There’s nothing about the battle that Canada’s bobsled and skeleton athletes are waging against their national sport body that comes as a surprise to three-time Olympic champion Kaillie Humphries.

She’s not surprised, for example, that more than 80 current and former sliders have signed a letter citing a “toxic” culture in the organization and claiming that athlete safety has been “disregarded,” along with problems related to transparency and governance, including “ gross mismanagement.”

And Humphries says she is certainly not surprised that Sarah Storey, president of Bobsleigh Canada Skeleton, and Chris Le Bihan, the high-performance director, have not resigned as the athletes have called for, and are instead trying to fix things with an “independent mediated process.”

“I sounded the alarm four years ago and I was painted as the problem,” says Humphries, referring to her harassment claim against head coach Todd Hays, who also named Storey and Le Bihan.

She left the Canadian program to compete for the United States — and won Olympic gold in monobob at the Beijing Games last month — but she’s still in the midst of an official process with Bobsleigh Canada Skeleton that began in 2018.

In July 2021, an arbitrator for the Sport Dispute Resolution Center of Canada, the nation’s highest sports court, ordered a new investigation after determining the first one was “neither thorough nor reasonable.”

“I had to risk ending my career in order to get away,” says Humphries, who lives in San Diego with husband Travis Armbruster, a former US bobsledder.

“If I had not gone to Team USA, I wouldn’t have gone to the (Beijing) Games, I wouldn’t have an Olympic gold medal. I’d still be in the process with Bobsleigh Canada — effectively there’s no time frame. I could be in this for the next 10 years.”

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The experiences of Humphries and other athletes who have been through mediation is part of the reason why some who signed the letter say they feel the system is rigged against them. They reject Bobsleigh Canada Skeleton’s plan for group mediation and want to skip straight to a “truly independent investigation.”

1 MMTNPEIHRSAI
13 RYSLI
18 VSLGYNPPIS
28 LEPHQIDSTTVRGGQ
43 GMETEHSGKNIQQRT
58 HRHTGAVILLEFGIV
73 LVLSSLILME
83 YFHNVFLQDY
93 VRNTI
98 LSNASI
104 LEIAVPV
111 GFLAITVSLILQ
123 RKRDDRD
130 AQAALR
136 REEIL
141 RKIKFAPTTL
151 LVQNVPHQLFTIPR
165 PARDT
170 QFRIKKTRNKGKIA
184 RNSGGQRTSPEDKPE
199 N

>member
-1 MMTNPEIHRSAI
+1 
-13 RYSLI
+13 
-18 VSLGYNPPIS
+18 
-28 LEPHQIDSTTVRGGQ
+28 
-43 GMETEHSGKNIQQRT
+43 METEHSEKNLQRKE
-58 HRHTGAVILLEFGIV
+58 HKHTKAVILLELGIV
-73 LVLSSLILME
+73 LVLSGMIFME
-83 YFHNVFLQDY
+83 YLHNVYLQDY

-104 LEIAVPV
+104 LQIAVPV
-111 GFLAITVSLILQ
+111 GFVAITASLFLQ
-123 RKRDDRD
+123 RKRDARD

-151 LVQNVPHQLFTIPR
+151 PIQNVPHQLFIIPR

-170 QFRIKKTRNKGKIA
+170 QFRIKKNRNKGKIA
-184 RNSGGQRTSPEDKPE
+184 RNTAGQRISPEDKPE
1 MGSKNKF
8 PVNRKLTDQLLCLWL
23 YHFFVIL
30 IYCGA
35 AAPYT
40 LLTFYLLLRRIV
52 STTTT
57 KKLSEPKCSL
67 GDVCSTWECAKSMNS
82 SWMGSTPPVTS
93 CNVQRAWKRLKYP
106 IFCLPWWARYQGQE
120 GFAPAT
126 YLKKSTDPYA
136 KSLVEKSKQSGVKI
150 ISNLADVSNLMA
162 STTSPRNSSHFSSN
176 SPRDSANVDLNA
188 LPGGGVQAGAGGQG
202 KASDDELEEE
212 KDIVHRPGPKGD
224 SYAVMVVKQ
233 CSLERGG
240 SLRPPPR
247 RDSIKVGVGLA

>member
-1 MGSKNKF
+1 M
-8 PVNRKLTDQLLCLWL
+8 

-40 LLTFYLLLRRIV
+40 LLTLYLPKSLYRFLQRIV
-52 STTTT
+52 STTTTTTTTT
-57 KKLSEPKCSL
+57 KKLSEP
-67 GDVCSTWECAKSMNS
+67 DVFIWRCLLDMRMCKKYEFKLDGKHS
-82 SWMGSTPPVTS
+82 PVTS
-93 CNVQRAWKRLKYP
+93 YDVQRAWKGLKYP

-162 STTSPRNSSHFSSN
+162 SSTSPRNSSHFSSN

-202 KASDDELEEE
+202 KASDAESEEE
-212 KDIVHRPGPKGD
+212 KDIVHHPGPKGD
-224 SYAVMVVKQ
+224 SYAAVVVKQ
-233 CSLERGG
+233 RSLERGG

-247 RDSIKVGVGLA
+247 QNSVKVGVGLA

In a public statement, the Bobsleigh Canada Skeleton board says: “We’re committed to identifying and resolving the issues brought forward by athletes through a forum that encourages open dialogue and transparency, including the participation of BCS athletes and staff.”

Going down that road means “we’d be putting ourselves in that same scenario that Kaillie found herself in a few years ago,” says Toronto bobsled pilot Cynthia Appiah, adding that in her opinion the process hasn’t been fair to athletes.

Humphries’s split from the Canadian team was bitter, and she remains a controversial figure. But for some athletes and observers, what’s happening now shows her fight de ella with the federation in a new and broader light.

“There’s a reason she jumped ship and went to the US,” says Rob Koehler, CEO of Global Athlete, an athlete advocacy group. “She wasn’t being treated fairly. She had investigations that were proven not to be independent and are now being run again. The lived experience from athlete to athlete is totally different, but the root of the problem is exactly the same.”

What leaves him particularly disappointed, he adds, is the lack of public support for athletes from decision-making bodies.

“You have 80-plus athletes that have come together clearly expressing the abuse and maltreatment that’s happened within the sport and no one has even whispered or spoken up in support of them — whether that’s Sport Canada, the Canadian Olympic Committee or Own the Podium, Koehler says.

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“It shows exactly where the athletes stand in the system.”

Own the Podium, responsible for high-performance sports funding in Canada, says it supports the governing body’s plan to work with athletes through mediation as a first step.

Humphries says that when she fought for her release from the Canadian team and launched a harassment claim, she was called a backstabber and a traitor. This new front, opened last week by many bobsled and skeleton racers, means “more people get to see the entire picture, which feels nice,” she says. “But it’s really sad that this is how athletes were treated, and are still being treated, by the same administration.”

She adds that she’s confident change will happen this time because there’s power in numbers: “I don’t think they can vilify the athletes the way they did me. They can’t explain away every single story because there’s a recurring theme here.”

Leaving the Canadian federation after her first three Olympic medals, two golds and a bronze, turned out to be the right move for Humphries, but it shouldn’t have been necessary, she says.

“I would have loved to stay. And had they listened to me four years ago — had they been willing to work with me, instead of paint me as a villain or somebody that makes demands and is really hard to work with, and is the problem — then potentially it would have saved these athletes from another four years of it getting worse.”



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